Home equity can be a valuable financial resource for elderly individuals who need help paying for long-term-care expenses. Whether you need the money to help cover the cost of a nursing home stay or pay the expenses for home health care, before you tap into the equity in your home, it's important to consider the types of home equity loans available.
Conventional Home Equity Loan/Home Equity Line of Credit
While you must pay back the loan with interest, the total cost of a conventional home equity loan or line of credit can be less than that associated with a reverse mortgage, which generally comes at a higher interest rate and with more upfront costs. With a home equity loan, you also may be able to deduct the interest you pay on the loan on your federal income tax return.
As long as you can afford to make the monthly loan payments, a standard home equity loan is an option that allows you to access your home's equity to help meet medical or long-term-care expenses that insurance won't cover. But if you aren't certain how much money you will need to cover elder care expenses once your health and/or long-term-care insurance pays its portion, a home equity line of credit (HELOC) is another option to consider.
You will receive a line of credit that will allow you to withdraw the money you need for elder care services as the bills come in rather than borrowing a lump sum amount in advance. Unlike a standard home equity loan on which you pay interest on the full loan amount from the start, with a line of credit, you only pay interest on the outstanding loan balance.
Keep in mind, however, that although home equity loans, including HELOCs, allow you to borrow up to 80 percent of your home's equity, you must meet the income and credit requirements to qualify for a loan that large.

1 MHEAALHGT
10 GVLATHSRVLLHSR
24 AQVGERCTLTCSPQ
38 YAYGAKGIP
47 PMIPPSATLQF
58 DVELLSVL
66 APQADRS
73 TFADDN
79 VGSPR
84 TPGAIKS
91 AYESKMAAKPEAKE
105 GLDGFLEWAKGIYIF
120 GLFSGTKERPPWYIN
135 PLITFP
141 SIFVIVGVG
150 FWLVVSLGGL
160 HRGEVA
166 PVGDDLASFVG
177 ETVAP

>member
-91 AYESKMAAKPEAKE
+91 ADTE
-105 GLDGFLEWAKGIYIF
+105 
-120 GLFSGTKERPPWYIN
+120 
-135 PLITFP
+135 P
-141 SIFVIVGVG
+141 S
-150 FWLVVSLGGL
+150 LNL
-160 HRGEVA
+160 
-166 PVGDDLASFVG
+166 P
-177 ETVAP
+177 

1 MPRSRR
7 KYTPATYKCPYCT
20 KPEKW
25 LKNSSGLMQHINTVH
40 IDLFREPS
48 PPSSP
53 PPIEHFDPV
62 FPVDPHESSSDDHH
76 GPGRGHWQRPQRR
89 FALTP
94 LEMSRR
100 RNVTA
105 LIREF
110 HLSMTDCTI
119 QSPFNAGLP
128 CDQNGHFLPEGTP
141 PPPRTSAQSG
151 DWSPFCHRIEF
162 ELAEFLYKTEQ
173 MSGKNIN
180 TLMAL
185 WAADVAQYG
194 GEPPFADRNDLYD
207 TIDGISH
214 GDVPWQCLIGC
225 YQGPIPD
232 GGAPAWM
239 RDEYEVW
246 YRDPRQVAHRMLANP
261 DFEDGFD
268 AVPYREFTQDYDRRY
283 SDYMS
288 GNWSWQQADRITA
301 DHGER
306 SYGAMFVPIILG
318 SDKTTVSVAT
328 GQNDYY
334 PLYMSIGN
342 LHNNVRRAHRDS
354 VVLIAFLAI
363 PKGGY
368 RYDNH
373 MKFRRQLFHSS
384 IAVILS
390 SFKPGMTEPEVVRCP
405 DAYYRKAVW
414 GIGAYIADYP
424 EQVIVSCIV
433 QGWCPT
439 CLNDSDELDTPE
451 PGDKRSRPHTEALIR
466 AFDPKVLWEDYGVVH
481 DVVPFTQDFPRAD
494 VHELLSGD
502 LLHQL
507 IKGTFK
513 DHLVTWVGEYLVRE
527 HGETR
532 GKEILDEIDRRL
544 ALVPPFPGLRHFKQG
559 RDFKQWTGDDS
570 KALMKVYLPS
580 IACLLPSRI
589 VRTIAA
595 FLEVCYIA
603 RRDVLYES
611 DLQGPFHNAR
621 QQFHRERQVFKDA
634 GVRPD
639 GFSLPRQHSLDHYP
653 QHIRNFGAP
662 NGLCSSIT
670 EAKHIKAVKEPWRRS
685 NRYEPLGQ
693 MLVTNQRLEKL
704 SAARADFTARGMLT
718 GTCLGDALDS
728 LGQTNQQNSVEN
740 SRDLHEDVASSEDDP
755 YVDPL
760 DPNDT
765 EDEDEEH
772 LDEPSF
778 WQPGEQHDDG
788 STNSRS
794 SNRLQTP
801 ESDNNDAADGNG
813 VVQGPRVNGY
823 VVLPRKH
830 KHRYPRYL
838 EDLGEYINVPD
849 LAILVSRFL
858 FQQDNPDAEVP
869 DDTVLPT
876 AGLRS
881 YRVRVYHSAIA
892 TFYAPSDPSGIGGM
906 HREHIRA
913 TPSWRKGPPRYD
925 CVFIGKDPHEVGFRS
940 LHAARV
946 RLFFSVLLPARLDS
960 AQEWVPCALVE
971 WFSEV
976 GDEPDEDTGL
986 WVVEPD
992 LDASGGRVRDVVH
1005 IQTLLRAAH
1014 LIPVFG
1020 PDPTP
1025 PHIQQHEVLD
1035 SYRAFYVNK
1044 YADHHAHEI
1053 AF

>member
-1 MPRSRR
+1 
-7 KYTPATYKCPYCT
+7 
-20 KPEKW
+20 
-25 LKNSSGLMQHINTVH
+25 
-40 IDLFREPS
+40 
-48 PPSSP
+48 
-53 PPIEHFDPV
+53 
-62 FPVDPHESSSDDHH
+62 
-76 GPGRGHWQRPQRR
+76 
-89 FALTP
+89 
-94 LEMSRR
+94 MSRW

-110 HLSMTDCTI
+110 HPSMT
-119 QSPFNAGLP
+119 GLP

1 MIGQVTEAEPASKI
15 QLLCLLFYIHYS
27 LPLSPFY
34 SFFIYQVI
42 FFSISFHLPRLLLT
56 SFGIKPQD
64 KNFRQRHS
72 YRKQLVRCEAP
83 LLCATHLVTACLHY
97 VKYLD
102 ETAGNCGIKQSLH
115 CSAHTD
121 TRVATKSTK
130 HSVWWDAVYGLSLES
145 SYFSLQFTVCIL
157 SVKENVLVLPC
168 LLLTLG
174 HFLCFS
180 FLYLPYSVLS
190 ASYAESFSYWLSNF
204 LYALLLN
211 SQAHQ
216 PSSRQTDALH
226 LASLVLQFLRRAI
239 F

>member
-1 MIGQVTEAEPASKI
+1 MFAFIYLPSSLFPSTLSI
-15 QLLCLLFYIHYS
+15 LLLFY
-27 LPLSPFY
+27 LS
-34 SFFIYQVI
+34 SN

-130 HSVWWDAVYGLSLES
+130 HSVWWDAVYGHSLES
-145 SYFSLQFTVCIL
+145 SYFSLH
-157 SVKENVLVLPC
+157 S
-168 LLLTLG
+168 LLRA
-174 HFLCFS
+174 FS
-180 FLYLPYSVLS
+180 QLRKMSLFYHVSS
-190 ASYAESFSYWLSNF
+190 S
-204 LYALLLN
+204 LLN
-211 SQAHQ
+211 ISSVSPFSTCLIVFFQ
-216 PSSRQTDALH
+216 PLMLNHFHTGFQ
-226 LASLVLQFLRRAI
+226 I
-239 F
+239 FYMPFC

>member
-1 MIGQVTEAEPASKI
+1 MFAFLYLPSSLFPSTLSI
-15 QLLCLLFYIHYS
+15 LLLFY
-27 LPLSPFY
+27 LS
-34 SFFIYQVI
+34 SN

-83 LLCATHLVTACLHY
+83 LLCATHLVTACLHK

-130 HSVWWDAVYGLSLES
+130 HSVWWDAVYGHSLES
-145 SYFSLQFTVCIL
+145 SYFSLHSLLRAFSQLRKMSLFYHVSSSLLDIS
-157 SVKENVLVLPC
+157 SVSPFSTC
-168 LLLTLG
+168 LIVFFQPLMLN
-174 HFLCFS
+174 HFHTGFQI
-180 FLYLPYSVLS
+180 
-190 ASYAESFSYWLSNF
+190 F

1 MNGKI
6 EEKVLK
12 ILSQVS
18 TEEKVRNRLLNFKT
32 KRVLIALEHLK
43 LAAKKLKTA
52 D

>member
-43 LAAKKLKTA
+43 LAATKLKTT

Home Equity Conversion Mortgage Loan
A home equity conversion mortgage (HECM) loan – a government-sponsored reverse mortgage loan program – offers several different payment options. This allows you to choose a payment method that will meet your financial needs. The payment options available include:
Tenure plan. With this option, you will receive equal monthly payments for as long as you are living, provided that the home remains your principal place of residence.
Modified tenure plan. This option allows you to withdraw from a line of credit or receive scheduled monthly payments. Like the tenure plan, you must remain living in the home as your primary residence.
Term plan. Although a term plan is similar to a tenure plan, the equal monthly payments you will receive are scheduled for a fixed number of months. You may select the length of the period in which you will receive payments.
Modified term plan. Similar to a modified tenure plan, a modified term plan allows you to withdraw from a line of credit or receive scheduled monthly payments over a fixed repayment period that you choose.
Line of credit. This payment option allows you to access money from the loan amount for which you are approved in the amounts you need when you need.
You must be 62 years old or older to apply for a HECM loan. In addition, your current mortgage must be paid off or the principal significantly paid down. Although there are fees, including a loan origination fee, annual mortgage insurance premiums, and other charges, associated with HECM loans, you can choose to have these costs taken out of the loan proceeds instead of paying them out-of-pocket. You do not repay the loan until you sell the home, no longer live in it as your primary residence, or die at which time the loan is repaid out of your estate.